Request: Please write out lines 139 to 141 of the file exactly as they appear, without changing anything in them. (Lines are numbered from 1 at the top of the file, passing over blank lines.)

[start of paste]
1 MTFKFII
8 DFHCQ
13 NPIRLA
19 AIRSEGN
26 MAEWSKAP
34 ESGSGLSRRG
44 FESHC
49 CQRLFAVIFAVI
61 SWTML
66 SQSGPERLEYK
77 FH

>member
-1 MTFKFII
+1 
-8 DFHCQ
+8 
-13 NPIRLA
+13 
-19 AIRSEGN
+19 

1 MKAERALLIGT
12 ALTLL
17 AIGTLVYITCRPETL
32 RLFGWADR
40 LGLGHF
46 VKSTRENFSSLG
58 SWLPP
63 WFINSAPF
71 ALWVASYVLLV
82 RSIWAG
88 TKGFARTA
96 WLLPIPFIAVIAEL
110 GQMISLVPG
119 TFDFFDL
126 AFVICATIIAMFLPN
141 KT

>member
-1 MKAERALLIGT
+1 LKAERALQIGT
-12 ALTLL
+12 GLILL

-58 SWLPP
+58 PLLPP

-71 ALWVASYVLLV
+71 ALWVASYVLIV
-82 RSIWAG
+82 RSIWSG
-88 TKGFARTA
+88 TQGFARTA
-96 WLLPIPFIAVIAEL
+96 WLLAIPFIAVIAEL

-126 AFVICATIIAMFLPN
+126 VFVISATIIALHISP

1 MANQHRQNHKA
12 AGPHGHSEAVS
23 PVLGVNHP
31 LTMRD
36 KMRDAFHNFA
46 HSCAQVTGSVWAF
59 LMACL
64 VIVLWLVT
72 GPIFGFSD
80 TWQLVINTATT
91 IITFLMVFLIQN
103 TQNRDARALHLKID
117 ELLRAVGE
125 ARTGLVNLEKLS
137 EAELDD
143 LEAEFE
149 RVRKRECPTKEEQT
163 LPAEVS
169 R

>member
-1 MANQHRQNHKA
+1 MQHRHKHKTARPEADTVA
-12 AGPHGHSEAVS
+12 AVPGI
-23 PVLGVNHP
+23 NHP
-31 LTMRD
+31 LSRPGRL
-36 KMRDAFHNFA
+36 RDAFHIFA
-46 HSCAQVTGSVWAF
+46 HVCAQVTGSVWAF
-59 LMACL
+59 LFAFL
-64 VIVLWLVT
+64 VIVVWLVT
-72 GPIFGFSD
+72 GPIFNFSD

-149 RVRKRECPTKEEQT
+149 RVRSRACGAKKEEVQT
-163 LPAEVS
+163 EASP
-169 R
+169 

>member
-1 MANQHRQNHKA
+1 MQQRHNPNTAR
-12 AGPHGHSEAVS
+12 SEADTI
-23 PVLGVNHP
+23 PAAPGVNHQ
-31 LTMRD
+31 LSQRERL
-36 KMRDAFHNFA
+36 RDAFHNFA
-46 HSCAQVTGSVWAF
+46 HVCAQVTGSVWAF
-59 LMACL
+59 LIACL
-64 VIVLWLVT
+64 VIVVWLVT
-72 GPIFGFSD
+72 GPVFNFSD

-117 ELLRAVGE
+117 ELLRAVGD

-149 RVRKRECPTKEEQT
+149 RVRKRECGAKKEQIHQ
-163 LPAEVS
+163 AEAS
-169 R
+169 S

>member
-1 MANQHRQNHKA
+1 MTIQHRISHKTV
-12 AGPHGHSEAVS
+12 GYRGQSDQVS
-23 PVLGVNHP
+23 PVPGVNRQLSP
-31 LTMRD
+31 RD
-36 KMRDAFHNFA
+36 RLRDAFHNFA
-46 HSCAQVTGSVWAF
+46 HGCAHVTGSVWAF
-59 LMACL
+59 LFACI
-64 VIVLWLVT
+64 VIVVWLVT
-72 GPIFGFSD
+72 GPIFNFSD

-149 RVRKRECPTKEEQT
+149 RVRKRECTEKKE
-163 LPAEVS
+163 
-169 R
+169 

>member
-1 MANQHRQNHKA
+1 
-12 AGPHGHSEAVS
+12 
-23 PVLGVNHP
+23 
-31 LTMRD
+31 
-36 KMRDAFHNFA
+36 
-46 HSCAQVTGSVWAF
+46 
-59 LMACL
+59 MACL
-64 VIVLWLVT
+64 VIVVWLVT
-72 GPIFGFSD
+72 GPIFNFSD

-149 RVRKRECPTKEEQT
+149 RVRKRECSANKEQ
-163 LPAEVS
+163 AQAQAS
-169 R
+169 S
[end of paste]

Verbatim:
+59 LFACI
-64 VIVLWLVT
+64 VIVVWLVT